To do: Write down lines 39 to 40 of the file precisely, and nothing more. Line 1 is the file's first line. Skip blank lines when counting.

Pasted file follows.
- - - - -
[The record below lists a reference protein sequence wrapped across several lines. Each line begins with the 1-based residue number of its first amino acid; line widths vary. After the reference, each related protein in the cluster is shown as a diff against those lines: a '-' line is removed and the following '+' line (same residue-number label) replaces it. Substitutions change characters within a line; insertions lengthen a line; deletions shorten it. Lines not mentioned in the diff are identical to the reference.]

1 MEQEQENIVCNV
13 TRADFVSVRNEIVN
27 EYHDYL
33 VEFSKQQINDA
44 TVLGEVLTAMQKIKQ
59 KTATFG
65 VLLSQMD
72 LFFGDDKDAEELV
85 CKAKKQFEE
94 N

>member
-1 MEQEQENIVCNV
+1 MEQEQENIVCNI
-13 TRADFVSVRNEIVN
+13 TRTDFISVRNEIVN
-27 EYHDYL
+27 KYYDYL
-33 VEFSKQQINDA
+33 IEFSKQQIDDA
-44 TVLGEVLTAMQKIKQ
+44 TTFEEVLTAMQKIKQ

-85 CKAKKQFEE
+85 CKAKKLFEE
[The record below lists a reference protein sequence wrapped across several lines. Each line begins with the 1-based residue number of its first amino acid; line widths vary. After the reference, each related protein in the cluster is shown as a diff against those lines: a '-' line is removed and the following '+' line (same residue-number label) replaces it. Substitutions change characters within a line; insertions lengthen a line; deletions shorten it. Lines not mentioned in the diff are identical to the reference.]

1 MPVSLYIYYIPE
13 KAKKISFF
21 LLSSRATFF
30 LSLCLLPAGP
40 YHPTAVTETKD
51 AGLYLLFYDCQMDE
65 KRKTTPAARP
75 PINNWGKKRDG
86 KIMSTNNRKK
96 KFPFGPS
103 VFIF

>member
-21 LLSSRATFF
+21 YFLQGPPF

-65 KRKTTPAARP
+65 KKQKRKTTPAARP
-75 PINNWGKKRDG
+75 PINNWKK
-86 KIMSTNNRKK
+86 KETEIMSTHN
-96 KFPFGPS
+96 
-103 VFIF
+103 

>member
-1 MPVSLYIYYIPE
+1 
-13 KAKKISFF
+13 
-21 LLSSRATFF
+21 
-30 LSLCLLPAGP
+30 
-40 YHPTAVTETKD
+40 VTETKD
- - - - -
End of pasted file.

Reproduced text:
+21 YFLQGPPF

-65 KRKTTPAARP